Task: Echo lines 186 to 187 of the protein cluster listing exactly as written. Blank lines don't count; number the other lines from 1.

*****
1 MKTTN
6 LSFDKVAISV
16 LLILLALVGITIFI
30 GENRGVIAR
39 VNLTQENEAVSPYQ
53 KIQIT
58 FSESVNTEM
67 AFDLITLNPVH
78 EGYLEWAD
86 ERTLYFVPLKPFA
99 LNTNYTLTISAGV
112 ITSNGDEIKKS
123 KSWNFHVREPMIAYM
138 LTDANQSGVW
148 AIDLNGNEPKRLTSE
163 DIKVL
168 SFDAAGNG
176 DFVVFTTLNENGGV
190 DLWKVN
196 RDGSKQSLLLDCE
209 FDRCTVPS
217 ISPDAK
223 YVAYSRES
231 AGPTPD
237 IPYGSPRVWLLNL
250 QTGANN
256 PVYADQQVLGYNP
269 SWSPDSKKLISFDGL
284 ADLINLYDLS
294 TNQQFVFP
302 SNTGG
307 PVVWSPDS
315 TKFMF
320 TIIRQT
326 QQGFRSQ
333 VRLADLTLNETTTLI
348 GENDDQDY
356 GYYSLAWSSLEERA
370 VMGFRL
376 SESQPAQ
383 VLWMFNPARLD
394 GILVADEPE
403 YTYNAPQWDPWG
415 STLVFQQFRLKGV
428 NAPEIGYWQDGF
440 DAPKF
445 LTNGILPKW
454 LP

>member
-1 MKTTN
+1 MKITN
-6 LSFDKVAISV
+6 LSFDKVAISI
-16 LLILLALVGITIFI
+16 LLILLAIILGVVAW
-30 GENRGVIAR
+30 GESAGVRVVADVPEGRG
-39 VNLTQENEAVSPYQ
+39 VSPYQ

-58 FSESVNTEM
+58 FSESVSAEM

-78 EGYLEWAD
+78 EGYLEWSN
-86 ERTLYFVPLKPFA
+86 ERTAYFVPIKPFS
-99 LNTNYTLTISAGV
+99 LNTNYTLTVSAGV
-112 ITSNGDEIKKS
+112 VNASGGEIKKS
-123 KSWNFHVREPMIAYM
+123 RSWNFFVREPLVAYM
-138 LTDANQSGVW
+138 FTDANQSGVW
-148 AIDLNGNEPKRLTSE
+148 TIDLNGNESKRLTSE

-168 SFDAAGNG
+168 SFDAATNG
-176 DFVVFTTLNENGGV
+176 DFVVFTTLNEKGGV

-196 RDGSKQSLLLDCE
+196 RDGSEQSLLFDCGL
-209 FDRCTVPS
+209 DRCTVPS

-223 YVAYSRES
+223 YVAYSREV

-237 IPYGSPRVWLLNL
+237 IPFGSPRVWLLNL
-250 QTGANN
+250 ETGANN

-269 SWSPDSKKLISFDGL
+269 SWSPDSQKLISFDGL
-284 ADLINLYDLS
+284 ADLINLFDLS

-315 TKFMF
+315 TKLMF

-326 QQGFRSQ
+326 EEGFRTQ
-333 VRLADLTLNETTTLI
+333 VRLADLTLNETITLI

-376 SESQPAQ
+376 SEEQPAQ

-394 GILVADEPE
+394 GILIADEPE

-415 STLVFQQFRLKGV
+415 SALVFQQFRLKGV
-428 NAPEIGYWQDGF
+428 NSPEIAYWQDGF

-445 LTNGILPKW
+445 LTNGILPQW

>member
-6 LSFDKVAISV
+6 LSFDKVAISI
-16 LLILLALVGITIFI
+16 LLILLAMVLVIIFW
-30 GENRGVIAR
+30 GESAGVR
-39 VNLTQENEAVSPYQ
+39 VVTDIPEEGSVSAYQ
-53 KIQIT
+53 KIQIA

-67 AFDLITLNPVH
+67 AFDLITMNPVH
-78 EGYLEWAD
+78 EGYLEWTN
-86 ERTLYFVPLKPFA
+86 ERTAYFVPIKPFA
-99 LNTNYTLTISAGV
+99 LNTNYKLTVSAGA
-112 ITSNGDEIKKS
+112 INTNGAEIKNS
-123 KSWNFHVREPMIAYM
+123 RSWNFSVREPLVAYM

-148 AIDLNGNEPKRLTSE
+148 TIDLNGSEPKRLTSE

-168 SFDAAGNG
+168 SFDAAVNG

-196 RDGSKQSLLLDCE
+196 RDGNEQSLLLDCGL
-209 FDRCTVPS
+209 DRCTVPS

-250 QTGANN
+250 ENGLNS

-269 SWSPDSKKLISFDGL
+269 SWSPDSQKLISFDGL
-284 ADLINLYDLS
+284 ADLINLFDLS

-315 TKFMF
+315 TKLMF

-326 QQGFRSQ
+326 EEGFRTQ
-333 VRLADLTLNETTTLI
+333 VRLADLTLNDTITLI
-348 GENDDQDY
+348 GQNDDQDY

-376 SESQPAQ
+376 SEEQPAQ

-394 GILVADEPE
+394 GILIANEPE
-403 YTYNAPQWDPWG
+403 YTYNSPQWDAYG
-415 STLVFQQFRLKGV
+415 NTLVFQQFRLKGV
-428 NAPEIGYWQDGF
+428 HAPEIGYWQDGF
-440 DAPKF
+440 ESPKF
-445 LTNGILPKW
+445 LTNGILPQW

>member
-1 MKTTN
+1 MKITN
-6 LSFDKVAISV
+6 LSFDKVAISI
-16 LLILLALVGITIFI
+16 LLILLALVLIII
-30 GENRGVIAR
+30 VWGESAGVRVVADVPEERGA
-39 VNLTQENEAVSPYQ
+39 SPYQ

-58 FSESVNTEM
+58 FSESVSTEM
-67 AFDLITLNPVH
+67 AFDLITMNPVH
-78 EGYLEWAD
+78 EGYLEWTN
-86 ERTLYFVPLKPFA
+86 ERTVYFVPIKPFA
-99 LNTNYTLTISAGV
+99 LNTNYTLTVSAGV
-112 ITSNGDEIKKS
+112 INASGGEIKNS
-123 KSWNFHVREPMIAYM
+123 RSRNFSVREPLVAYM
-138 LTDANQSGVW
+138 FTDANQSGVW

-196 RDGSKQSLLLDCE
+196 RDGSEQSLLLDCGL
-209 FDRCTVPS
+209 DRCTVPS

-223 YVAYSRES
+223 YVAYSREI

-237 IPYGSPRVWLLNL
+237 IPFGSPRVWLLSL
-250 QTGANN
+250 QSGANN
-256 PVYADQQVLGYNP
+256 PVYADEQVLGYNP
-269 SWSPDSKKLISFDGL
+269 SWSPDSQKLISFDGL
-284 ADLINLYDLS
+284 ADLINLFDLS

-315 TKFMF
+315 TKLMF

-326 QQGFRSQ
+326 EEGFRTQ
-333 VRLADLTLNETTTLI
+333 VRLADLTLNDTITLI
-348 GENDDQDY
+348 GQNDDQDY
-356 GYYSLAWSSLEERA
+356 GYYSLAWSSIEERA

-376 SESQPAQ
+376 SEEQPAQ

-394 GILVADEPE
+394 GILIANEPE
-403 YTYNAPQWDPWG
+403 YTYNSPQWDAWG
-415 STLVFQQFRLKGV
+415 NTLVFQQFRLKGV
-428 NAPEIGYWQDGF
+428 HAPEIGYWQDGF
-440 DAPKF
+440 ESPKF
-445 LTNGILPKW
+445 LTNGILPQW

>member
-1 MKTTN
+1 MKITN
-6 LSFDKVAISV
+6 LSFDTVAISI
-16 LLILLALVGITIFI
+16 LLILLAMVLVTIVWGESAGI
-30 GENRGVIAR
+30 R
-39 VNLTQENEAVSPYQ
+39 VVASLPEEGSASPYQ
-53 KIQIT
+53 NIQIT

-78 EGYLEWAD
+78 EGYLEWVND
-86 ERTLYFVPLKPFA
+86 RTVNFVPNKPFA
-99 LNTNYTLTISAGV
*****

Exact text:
-86 ERTLYFVPLKPFA
+86 ERTVYFVPIKPFA